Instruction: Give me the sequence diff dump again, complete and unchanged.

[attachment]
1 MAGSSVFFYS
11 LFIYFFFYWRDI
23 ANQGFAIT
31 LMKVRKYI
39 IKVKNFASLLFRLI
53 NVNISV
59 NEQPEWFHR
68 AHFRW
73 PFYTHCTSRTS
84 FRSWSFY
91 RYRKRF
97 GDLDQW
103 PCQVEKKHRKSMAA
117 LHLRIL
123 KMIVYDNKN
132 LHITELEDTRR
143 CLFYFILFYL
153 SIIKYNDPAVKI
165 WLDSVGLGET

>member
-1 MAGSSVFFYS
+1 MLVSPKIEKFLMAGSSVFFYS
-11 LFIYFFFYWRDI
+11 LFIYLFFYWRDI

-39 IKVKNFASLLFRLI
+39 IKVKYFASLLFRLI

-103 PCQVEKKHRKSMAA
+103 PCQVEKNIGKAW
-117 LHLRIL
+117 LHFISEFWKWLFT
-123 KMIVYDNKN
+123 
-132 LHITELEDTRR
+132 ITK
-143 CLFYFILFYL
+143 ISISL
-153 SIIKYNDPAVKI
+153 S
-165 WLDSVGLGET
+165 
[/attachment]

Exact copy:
1 MAGSSVFFYS
11 LFIYFFFYWRDI
23 ANQGFAIT
31 LMKVRKYI
39 IKVKNFASLLFRLI
53 NVNISV
59 NEQPEWFHR
68 AHFRW
73 PFYTHCTSRTS
84 FRSWSFY
91 RYRKRF
97 GDLDQW
103 PCQVEKKHRKSMAA
117 LHLRIL
123 KMIVYDNKN
132 LHITELEDTRR
143 CLFYFILFYL
153 SIIKYNDPAVKI
165 WLDSVGLGET

>member
-1 MAGSSVFFYS
+1 MLVSPKIEKFLMAGSSVFFYS
-11 LFIYFFFYWRDI
+11 LFIYLFFYWRDI

-39 IKVKNFASLLFRLI
+39 IKVKYFASLLFRLI

-103 PCQVEKKHRKSMAA
+103 PCQVEKNIGKAW
-117 LHLRIL
+117 LHFISEFWKWLFT
-123 KMIVYDNKN
+123 
-132 LHITELEDTRR
+132 ITK
-143 CLFYFILFYL
+143 ISISL
-153 SIIKYNDPAVKI
+153 S
-165 WLDSVGLGET
+165 